Tim Berners-Lee’s 5 Stars for Linked Data

In 2010, Web Inventor Tim Berners-Lee created his 5 Stars for Linked Data, which aims to encourage more people to publish as Linked Data – that is using a particular set of technical standards and technologies for making information interoperable and interlinked. The first three stars (legal openness, machine readability, and non-proprietary format) are covered by the Open Definition, and the two additional stars add the Linked Data components (in the form of RDF, a technical specification). The 5 stars have been influential in various parts of the open data community, especially those interested in the semantic web and the vision of a web of data, although there are many other ways to connect data together.

Principles for specific kinds of information

At the Open Knowledge Foundation many of our Working Groups have been involved with others in creating principles for various types of open data and fields of work with an open element. Such principles frame the work of their communities, set out best practice as well as legal, regulatory and technical standards for openness and data, and have been endorsed by many leading people and organisations in each field. These include:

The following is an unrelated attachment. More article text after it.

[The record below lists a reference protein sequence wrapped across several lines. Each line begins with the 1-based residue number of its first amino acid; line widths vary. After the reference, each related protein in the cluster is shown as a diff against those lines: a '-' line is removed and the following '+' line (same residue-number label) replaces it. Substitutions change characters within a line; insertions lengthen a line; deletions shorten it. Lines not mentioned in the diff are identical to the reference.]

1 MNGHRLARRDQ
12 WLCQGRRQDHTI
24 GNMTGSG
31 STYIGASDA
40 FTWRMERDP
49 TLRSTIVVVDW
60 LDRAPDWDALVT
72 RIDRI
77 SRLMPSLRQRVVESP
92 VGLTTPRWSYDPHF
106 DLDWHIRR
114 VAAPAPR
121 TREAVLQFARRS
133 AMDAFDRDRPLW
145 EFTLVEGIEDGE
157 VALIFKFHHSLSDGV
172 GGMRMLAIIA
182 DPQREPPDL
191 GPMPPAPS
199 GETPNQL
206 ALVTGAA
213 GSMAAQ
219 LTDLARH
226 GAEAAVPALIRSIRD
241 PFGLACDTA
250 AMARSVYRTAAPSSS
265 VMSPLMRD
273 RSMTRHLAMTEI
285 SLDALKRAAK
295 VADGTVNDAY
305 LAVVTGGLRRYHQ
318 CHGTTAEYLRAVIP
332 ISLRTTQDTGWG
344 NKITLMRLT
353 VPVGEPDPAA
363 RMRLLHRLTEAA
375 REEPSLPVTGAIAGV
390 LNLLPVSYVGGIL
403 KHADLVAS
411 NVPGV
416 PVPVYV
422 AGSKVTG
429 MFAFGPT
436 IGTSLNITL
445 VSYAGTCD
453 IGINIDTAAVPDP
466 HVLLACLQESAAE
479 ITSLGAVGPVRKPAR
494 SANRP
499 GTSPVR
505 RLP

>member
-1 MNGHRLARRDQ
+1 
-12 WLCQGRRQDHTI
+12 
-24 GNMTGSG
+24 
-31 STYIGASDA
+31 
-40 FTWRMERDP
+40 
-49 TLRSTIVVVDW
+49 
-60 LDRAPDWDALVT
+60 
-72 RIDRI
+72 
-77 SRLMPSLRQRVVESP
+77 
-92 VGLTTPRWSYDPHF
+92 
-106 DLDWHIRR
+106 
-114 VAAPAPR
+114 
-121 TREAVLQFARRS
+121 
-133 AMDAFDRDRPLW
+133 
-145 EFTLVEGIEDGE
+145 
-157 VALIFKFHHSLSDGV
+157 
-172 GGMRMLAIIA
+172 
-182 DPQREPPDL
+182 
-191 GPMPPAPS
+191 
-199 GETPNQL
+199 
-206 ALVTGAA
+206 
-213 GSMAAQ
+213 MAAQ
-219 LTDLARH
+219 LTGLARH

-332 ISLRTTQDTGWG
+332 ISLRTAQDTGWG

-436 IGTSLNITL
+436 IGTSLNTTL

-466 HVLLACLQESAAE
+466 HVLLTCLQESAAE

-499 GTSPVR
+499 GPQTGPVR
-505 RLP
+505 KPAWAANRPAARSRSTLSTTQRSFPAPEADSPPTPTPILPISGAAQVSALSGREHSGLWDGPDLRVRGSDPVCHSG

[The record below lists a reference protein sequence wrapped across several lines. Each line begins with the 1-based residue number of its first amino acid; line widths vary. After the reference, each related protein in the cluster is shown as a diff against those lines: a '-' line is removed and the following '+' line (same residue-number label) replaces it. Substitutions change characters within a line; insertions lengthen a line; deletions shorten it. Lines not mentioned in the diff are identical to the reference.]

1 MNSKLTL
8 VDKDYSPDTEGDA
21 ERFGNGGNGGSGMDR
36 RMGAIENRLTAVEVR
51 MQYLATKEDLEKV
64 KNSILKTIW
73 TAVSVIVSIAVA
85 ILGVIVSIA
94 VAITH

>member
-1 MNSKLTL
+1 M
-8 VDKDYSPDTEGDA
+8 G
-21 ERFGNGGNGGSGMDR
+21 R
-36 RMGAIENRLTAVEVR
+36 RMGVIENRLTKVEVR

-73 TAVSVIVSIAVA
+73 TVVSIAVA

The Open Definition: the key principle powering the Global Open Knowledge Movement

All kinds of individuals and organisations can open up information: government, public sector bodies, researchers, corporations, universities, NGOs, startups, charities, community groups, individuals and more. That information can be in many formats – it may be spreadsheets, databases, images, texts, linked data, and more; and it can be information from any field imaginable – such as transport, science, products, education, sustainability, maps, legislation, libraries, economics, culture, development, business, design, finance and more. Each of these organisations, kinds of information, and the people who are involved in preparing and publishing the information, has its own unique requirements, challenges, and questions. Principles and guidelines (plus training materials, technical standards and so on!) to support open data activities in each area are essential, so those involved can understand and respond to the specific obstacles, challenges and opportunities for opening up information. Creating and maintaining these is a major activity for many of the Open Knowledge Foundation’s Working Groups as well as other groups and communities. At the same time, those working on openness in many different areas – whether open government, open access, open science, open design, or open culture – have shared interests and goals, and the principles and guidelines for some different data types can and do share many common elements, whilst being tailored to the specific requirements of their communities. The Open Definition provides the key principle which connects all these groups in the global open knowledge movement.

More about openness coming soon

Don’t miss our other posts about Defining Open Data, and exploring the Open Definition, why having a shared and agreed definition of open data is so important, and how one can go about “doing open data”.